Equivalent carbon price for synthetic greenhouse gases
Frequently asked questions
- General questions about the equivalent carbon price
- Information for importers
- Information for technicians
- Information for waste managers
- Information for consumers
- Exemptions to the equivalent carbon price
Information for consumers
Last updated: 2 July 2012
Clean Energy Future is the Australian Government's comprehensive plan for securing a clean energy future. The plan will cut pollution and drive investment, helping to ensure Australia can compete and remain prosperous in the future. For more information about the Clean Energy Future package, visit the website: www.cleanenergyfuture.gov.au/clean-energy-future/our-plan.
The equivalent carbon price applies to imports and manufacture of synthetic greenhouse gases and products containing synthetic greenhouse gases. Importers of synthetic greenhouse gases may choose to pass on the cost of the new equivalent carbon price to their customers. For most households, the impact of the equivalent carbon price on synthetic greenhouse gases will be very small, as the amount of these gases used in household appliances and other products is generally quite low.
For example, the equivalent carbon price for any synthetic greenhouse gases used in a typical domestic refrigerator would be around $4. For customers having the air conditioning in their car serviced, the equivalent carbon price for the system's gas would be around $18.
The government's household assistance package has been designed to help those who need it most. It will deliver tax cuts, higher family tax benefit payments and increases in pensions and other government benefits.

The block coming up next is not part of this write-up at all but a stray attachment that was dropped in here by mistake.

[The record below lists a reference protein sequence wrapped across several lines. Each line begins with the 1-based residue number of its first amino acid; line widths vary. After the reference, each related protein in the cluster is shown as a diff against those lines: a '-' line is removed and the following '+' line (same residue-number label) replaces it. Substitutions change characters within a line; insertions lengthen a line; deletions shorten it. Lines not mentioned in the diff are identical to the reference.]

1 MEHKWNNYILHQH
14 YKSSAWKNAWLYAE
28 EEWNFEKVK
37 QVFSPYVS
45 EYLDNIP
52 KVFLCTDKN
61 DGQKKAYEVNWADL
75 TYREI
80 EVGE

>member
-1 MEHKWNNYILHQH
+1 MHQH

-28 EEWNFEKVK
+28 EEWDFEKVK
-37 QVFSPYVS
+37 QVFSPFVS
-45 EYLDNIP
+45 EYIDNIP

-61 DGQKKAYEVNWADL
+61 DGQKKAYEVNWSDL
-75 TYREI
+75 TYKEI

Nine out of ten households will receive assistance through tax cuts or payment increases. Nearly six million households will get assistance that covers the entire average carbon price impact, and over four million households will get an extra buffer with assistance that covers 120 per cent of their average price impact.
The Australian Competition and Consumer Commission provides information for consumers on carbon price claims.
What do I do if my refrigerator, freezer or air-conditioning system needs replacing, repair or maintenance?
Synthetic greenhouse gases and ozone depleting substances are most commonly used as refrigerant gases in air conditioning and refrigeration equipment, both in households and in automobiles. These gases can damage our environment and risk human safety when handled and disposed of inappropriately.
Under the Ozone Protection and Synthetic Greenhouse Gas Management Regulations 1995, anyone wanting to install, service or repair a fridge, freezer or air conditioner (or any other piece of refrigeration and air conditioning equipment) containing fluorocarbon refrigerants (including halocarbons, chlorofluorocarbons (CFCs), hydrochlorofluorocarbons (HCFCs) and HFCs), must be a licensed technician.
To find a licensed technician in your local area, you can visit the Australian Refrigerant Council website at: www.lookforthetick.com.au.
There are several forms of gas which can be used in refrigerant systems. If your system is being repaired or maintained, ask the licensed technician to explain what work they are doing and why, and make sure that any gas being placed into your fridge, freezer or air conditioner meets the manufacturer's warranty requirements. You will also need to consider whether any substitution of the original refrigerant with an alternative refrigerant meets your insurance requirements. These aspects may be covered by national, state or territory consumer protection or other legislation. For more information, visit The Australian Consumer Law website.
Any information about the acquisition, import, export, trading or use of gas that may not comply with the requirements of the Ozone Protection and Synthetic Greenhouse Gas Management Act 1989 can be reported to the department by free call 1800 803 772.
Any information reported to the department is highly regarded and will be held in strict confidence.
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